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TITLE
Memories of a Spitfire Pilot (6 of 10)
EXTERNAL ID
GB232_MFR_JOHN_NIVEN_06
DATE OF RECORDING
1986
PERIOD
1980s
CREATOR
John Niven
SOURCE
Moray Firth Radio
ASSET ID
41169
KEYWORDS
pilots
aircraft
fighter pilots
World War 2
World War II
Second World War
WW2

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In this audio extract from the Moray Firth Radio programme 'Marshall Meets', Sam Marshall talks to ex spitfire pilot, John Niven.

'Interviewer: Did you ever get the opportunity to see or fly a German aircraft?

No, unfortunately not. I certainly saw one because they captured, they captured a Focke-Wulf 190 and it landed in South Wales. The chap flew across in bad weather thinking it to be Channel and in fact it was the Bristol Channel, and he landed I think at Chivenor, or somewhere down there, and they took this plane round the squadrons and, in fact, a friend of mine flew it for a while, a chap who went on rest to the enemy aircraft flight. And it was a beautiful aeroplane, beautifully finished, flush riveted, lovely spacious cockpit and all modern, all mod cons on it.

Interviewer: You sound slightly envious!

No. On balance no.

Interviewer: And what about General Galland saying, you know, 'Give me Spitfires'. Why do you think he did that when he had, you know, quite a nice aeroplane in the ME109?

I think we're, I think perhaps both sides were rather like that, that it's the grass on the other chap's garden is always a bit greener, but when you weighed it up I think we were all quite happy with our own and they could fly theirs just as well as we could fly ours.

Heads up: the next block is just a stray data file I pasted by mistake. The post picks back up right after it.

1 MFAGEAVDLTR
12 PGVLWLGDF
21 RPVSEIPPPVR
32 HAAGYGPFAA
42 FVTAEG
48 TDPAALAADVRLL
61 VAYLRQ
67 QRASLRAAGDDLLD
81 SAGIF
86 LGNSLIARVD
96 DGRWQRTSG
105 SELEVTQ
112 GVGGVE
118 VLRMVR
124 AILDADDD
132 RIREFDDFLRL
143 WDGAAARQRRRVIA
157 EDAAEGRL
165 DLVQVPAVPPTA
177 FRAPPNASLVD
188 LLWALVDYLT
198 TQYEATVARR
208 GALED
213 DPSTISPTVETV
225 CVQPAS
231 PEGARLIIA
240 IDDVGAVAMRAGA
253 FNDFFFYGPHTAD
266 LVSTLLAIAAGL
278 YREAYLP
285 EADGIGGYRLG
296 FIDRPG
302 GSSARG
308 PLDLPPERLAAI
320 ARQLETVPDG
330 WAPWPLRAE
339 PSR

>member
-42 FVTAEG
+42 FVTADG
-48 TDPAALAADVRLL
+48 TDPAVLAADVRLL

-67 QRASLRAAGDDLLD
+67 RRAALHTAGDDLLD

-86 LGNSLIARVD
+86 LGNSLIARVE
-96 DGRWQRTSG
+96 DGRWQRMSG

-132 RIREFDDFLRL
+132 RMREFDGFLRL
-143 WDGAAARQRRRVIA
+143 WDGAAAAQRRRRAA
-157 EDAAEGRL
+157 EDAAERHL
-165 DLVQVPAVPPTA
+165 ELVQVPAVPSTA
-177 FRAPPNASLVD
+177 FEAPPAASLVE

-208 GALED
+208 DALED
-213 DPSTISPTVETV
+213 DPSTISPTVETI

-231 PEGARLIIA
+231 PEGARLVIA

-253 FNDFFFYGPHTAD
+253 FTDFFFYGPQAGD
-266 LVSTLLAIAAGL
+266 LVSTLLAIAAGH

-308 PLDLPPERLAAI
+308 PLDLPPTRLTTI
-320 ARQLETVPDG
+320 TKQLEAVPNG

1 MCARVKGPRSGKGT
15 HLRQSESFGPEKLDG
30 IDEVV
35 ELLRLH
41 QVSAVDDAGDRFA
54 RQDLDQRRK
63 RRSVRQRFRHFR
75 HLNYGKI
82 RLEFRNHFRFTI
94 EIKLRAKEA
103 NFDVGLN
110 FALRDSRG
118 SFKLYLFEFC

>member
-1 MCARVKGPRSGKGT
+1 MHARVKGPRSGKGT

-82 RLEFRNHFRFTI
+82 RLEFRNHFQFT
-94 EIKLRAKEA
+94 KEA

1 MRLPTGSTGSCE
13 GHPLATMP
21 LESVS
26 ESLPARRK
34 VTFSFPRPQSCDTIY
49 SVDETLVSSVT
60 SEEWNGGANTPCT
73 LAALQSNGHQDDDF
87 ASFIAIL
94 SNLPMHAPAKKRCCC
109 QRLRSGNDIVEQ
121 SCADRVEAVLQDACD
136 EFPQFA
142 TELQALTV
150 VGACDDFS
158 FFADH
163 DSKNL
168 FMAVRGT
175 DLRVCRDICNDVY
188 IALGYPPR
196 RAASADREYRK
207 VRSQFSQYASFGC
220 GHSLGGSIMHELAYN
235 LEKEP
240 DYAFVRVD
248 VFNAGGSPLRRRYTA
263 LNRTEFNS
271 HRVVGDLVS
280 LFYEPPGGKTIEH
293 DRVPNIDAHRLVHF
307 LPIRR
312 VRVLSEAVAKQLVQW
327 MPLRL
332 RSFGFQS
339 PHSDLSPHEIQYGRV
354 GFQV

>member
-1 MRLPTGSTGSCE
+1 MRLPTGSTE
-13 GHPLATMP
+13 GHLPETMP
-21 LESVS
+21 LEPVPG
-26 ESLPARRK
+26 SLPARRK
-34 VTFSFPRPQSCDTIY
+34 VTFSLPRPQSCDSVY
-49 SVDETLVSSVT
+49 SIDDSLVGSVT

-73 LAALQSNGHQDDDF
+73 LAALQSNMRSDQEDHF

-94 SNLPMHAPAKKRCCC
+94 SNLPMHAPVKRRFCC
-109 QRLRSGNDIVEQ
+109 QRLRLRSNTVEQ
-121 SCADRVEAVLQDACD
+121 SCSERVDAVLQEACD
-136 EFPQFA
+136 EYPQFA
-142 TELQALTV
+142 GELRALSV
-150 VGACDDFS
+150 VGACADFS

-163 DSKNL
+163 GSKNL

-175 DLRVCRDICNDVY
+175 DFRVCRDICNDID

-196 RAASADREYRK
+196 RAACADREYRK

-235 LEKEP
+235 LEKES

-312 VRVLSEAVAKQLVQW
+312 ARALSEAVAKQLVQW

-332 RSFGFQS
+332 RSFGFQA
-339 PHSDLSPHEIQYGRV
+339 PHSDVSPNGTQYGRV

Interviewer: The Hurricane had a reputation for flying with everything shot off. You had the experience of flying minus an aileron. What was that like?

It was hard work more than anything else. It required both hands on the control column to hold the wing up, but it's, it was such a fine aircraft that I managed to land it, wheels down, and flaps down, even with the one aileron on. But it was a fairly tiring business.

Interviewer: I could imagine it must have been. The Spitfire, did you ever fly it just for fun? Did you ever fly it just for the sheer exhilaration of this mighty Merlin engine in front of you, and buttoning it on so to speak, and off you would go into the blue?

Yes, quite, quite often. And one of the most rewarding experiences, I think, is to take four people and get up amongst the cumulus clouds, and just do a tail chase round the caverns and through the holes and up over the peaks and - a most wonderful experience.

Interviewer: Rumour has it that British pilots would meet German pilots and perhaps just have a caper over the Channel. Is that true, really?

Yes, it is true. I don't say it was done intentionally but it just, it just happened that way, on several occasions, where things were quite-ish and Group decided that we should go up and try and stir things up a bit. And we could nip up over the Channel and suddenly find that the Germans had had the same idea at the same time. And we could have a tumble round without anybody getting hurt. And, certainly costing the country a lot of money, but tumbled round a bit and then everybody went home for a pint and it was very nice.

Interviewer: Did you every have the opportunity of meeting any of those German lads?

No, unfortunately not. No.

Interviewer: Would you have liked it if you had, do you think?